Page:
Ancient Monuments

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Cairn on Hurston Ridge 1km north west of Warren House Inn

A Scheduled Monument in Dartmoor Forest, Devon

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Latitude: 50.6211 / 50°37'15"N

Longitude: -3.8814 / 3°52'53"W

OS Eastings: 267005.669003

OS Northings: 81841.132667

OS Grid: SX670818

Mapcode National: GBR Q8.PBP6

Mapcode Global: FRA 27RF.HP4

Entry Name: Cairn on Hurston Ridge 1km north west of Warren House Inn

Scheduled Date: 9 February 2001

Source: Historic England

Source ID: 1020182

English Heritage Legacy ID: 28746

County: Devon

Civil Parish: Dartmoor Forest

Traditional County: Devon

Lieutenancy Area (Ceremonial County): Devon

Church of England Parish: Widecombe-in-the-Moor St Pancras

Church of England Diocese: Exeter


The monument includes a round cairn situated on a ridge between Assycombe Hill
and Water Hill overlooking much of central Dartmoor. The cairn, which is flat-
topped, measures 9m in diameter and stands up to 0.6m high. A recumbent
triangular stone on the north eastern edge of the cairn may have once stood
upright. In 1900 this cairn was investigated by the Dartmoor Exploration
Committee who found below a slab, a large upturned urn covering a charcoal
filled pit.

The site of the monument is shown on the attached map extract.
It includes a 2 metre boundary around the archaeological features,
considered to be essential for the monument's support and preservation.

Source: Historic England

Reasons for Scheduling

Dartmoor is the largest expanse of open moorland in southern Britain and,
because of exceptional conditions of preservation, it is also one of the most
complete examples of an upland relict landscape in the whole country. The
great wealth and diversity of archaeological remains provide direct evidence
for human exploitation of the Moor from the early prehistoric period onwards.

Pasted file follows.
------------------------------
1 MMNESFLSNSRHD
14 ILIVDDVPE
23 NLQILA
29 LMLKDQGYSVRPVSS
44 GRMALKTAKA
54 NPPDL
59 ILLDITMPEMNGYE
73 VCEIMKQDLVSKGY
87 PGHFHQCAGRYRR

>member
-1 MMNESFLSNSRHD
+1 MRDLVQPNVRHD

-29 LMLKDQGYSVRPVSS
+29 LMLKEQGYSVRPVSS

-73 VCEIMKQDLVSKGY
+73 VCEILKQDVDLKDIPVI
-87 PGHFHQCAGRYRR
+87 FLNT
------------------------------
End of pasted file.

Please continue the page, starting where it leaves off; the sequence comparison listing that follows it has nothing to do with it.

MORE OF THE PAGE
The well-preserved and often visible relationship between settlement sites,
major land boundaries, trackways, ceremonial and funerary monuments as well as
later industrial remains, gives significant insights into successive changes
in the pattern of land use through time. Round cairns are prehistoric funerary
monuments dating to the Bronze Age (c.2000-700 BC). They were constructed as
earthen or rubble mounds, the latter predominating in areas of upland Britain
where such raw materials were locally available in abundance. Round cairns may
cover single or multiple burials and are sometimes surrounded by an outer
ditch. Often occupying prominent locations, they are a major visual element in
the modern landscape. Their considerable variation in form and longevity as a
monument type provide important information on the diversity of beliefs and
social organisation amongst early prehistoric communities. They are
particularly representative of their period and a substantial proportion of
surviving examples are considered worthy of protection. Dartmoor provides one
of the best preserved and most dense concentrations of round cairns in south-
western Britain.

The cairn on Hurston Ridge 1km north west of Warren House Inn survives
comparatively well and is known from partial excavation to contain important
archaeological and environmental information relating to the monument and the
landscape in which it was built.

Source: Historic England


Devon County Sites and Monuments Register, SX68SE45, (1995)

Source: Historic England

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